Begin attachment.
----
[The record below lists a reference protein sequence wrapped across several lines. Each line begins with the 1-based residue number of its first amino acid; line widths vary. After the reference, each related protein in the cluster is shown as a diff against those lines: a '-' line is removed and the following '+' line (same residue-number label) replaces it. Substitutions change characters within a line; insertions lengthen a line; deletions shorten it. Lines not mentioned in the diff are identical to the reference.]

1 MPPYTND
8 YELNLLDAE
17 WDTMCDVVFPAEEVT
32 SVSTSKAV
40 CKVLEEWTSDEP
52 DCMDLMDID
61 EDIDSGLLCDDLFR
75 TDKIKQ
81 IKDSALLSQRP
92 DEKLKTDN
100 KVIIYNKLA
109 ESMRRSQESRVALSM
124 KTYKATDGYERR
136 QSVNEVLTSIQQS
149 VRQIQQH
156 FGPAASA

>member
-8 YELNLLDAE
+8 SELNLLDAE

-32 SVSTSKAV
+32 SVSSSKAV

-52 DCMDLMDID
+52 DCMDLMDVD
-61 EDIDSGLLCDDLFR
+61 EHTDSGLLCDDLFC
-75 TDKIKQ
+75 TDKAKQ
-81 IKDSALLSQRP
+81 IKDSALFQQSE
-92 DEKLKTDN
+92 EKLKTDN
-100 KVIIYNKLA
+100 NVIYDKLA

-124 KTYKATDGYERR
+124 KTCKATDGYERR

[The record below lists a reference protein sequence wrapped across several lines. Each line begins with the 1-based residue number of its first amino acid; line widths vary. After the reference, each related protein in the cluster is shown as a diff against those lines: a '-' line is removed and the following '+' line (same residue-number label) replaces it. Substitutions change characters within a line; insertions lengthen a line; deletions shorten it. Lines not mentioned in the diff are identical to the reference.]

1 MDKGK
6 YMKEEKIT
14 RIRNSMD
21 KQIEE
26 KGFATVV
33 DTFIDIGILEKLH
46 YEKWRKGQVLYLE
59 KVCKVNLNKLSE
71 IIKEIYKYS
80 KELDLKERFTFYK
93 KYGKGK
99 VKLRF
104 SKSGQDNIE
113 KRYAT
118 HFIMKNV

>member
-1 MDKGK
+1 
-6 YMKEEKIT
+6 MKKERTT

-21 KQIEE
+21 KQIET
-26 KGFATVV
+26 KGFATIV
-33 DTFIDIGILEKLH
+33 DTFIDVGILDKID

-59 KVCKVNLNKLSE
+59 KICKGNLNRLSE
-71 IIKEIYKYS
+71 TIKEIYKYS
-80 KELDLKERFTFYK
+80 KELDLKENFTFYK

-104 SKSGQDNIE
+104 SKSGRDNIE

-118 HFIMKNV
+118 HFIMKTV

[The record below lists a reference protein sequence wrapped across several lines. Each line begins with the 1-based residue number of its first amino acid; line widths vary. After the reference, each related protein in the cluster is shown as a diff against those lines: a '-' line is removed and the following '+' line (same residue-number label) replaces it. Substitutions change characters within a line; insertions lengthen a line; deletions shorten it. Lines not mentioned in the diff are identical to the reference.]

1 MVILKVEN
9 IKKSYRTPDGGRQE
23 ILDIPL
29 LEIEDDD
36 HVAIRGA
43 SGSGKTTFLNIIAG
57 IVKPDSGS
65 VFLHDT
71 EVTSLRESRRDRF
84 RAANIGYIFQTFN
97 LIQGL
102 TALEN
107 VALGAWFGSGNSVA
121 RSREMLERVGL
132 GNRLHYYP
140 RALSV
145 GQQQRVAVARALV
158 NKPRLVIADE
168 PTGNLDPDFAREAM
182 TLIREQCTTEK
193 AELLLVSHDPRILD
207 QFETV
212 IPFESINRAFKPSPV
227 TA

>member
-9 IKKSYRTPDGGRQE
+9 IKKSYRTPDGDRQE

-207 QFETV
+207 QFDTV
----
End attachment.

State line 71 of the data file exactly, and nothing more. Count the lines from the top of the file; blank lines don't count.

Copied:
+104 SKSGRDNIE